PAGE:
the hamptons

Getting to the Hamptons Can Be Pretty Stressful

A Corcoran Group Inc. for sale sign hangs in the yard of a home in East Hampton, New York, U.S. on Wednesday, July 20, 2011. Home prices in New York's Hamptons, the Long Island resort towns favored by summering Manhattanites, increased 4.2 percent in the second quarter from a year earlier as buyers opted for more expensive beach properties. Photographer: Paul Taggart/Bloomberg via Getty Images
Almost there. Photo: Bloomberg/2011 Bloomberg

With a trio of (class) warring articles on the different modes of transport one can use to get from the city to the Hamptons, the New York Times  has pointed out something that every New Yorker already knows: Regardless of the destination, public transportation can be crowded and unpleasant, and the presence of drunk people makes it that much worse. 

Take, for example, the Long Island Railroad’s Montauk Branch, which moves 8,000 to 12,000 people “out East” every Friday in the summer. Because the LIRR allows alcohol onboard, it attracts a particularly aggressive brand of weekend warrior. As one traveler told the paper, “It begins at Penn Station. You grab a little breakfast, and then you start boozing.” Another explained that the bottle or so of sparkling wine she’d consumed on the train made the three-hour trip “feel more like vacay.” And if you’re sober?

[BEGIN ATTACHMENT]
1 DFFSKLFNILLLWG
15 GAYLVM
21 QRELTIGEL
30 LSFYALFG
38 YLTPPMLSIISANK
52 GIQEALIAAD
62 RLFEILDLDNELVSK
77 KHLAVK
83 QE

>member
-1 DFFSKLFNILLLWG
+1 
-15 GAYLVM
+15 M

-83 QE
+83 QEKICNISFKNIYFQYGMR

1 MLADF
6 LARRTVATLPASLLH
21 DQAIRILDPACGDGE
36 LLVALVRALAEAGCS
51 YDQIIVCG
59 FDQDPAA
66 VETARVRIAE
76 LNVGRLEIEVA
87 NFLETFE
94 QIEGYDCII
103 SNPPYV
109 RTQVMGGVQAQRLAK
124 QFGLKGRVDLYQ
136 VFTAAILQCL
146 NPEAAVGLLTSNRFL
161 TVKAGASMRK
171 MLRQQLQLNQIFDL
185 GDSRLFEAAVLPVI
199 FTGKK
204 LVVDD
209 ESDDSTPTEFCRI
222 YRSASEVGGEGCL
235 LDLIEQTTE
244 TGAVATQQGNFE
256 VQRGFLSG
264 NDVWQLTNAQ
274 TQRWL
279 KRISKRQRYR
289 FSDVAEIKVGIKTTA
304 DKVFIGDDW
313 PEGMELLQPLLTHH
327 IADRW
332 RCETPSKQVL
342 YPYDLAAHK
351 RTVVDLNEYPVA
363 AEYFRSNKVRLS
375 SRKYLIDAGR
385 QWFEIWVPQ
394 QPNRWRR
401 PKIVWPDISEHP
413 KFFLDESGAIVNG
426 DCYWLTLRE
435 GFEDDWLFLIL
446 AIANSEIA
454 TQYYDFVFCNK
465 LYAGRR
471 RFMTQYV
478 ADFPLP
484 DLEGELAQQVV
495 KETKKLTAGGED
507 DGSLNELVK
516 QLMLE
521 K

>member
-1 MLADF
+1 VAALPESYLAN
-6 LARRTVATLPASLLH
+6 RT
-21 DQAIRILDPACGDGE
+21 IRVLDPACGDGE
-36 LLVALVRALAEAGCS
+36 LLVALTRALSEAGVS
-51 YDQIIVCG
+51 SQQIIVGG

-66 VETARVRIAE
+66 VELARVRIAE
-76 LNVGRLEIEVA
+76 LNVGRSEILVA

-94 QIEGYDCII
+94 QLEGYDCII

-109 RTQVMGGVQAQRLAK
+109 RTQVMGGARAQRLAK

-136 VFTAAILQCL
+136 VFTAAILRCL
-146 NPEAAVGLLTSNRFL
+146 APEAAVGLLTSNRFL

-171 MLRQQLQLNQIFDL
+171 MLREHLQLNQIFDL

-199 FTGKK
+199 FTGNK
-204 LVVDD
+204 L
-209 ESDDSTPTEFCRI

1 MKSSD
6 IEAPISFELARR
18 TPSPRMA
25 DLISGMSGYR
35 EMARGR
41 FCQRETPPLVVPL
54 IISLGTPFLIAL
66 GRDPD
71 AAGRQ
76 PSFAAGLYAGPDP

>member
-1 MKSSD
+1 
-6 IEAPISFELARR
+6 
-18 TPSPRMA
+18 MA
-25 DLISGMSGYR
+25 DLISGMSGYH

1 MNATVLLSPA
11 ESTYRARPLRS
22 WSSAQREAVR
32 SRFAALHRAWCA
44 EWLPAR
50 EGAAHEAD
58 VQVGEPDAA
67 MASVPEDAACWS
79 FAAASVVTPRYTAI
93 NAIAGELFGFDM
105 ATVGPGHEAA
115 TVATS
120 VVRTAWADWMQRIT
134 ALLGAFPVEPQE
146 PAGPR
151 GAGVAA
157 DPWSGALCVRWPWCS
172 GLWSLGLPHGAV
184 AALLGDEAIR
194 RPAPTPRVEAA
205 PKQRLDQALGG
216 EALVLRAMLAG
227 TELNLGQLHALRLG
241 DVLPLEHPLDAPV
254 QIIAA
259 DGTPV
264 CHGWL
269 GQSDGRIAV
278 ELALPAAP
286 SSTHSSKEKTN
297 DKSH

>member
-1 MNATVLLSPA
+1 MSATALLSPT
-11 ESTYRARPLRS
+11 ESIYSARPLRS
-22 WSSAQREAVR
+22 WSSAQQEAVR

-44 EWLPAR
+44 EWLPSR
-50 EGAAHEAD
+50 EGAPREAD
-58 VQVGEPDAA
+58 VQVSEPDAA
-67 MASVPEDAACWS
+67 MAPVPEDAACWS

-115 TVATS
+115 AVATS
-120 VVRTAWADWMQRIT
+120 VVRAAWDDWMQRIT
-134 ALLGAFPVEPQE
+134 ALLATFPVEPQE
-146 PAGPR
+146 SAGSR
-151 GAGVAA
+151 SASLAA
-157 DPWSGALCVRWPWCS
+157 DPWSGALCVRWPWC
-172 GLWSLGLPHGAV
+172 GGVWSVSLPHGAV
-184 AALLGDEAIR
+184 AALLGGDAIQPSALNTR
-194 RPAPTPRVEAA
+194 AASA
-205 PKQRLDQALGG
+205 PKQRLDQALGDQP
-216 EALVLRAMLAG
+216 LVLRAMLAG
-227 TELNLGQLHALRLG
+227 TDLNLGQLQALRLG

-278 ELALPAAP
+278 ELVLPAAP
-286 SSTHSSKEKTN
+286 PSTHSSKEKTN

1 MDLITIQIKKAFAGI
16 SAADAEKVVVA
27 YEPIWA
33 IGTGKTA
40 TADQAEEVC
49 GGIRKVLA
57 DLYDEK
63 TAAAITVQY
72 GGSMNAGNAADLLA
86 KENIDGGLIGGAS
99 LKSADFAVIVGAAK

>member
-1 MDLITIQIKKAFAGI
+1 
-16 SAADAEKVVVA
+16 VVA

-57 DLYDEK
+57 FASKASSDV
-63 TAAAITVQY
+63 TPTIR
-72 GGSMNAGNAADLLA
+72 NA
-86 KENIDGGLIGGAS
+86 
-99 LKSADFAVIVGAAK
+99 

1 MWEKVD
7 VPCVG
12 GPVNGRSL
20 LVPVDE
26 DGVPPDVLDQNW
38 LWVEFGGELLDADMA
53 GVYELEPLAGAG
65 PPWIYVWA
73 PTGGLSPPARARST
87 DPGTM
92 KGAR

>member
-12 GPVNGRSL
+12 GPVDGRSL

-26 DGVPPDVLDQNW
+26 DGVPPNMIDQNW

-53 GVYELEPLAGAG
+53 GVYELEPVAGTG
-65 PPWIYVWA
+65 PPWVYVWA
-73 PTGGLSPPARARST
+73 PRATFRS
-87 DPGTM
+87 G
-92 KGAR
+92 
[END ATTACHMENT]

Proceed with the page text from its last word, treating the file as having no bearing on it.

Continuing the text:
Some riders carve islands of civility amid the packs of partyers. On the Friday train that carried the Johnsons, Hunter Brooks and Nevin Shetty, both 28, sat with a wooden chessboard balanced between them on their knees. “Do you have to party on a train?” Mr. Brooks said. “It’s nice to have a conversation.”

That was definitely a minority opinion. “We’re going there to have a good time,” Conor Tennyson, 21, said. “People probably do feel some sort of way about us — us being, maybe, hooligans.”

Meanwhile, on the (more expensive) Jitney, things are slower, both literally and figuratively — the bus is at the mercy of deadlocked Long Island Expressway traffic, but there’s no BOB option. (The Ambassador line, which costs $5 more than the regular Jitney, does provide wine.) Still, there’s always the chance of getting stuck next to another flawed human. “They should hand out Xanax,” said one Jitney-goer, before providing this harrowing tale: 

She said she had been sandwiched between two women whom the attendant recognized as regular passengers.

One woman asked for two snacks. The attendant said no. The woman asked for two newspapers: The New York Times and Dan’s Papers. The attendant said she could have one or the other, not both.

That was the woman in front of me,” Ms. Kirchhausen said. “The woman in back of me was quiet for a little while, then says to the woman next to her, ‘So what do you do?’ The woman says, ‘Real estate.’ That’s all the woman in back of me needed: ‘Oh, so my husband was thinking about buying on the Upper West Side. Do you think that’s a good idea? What about the East Side?’ She talked nonstop.”

The gist? Just take a helicopter. For a $567-per-person fee, airborne weekenders can be at the beach in 45 minutes, plus they get an invaluable “moment for gloating” as they pass over the aforementioned clogged highway at 2,500 feet. The more you know! 

Getting to the Hamptons Can Be Pretty Stressful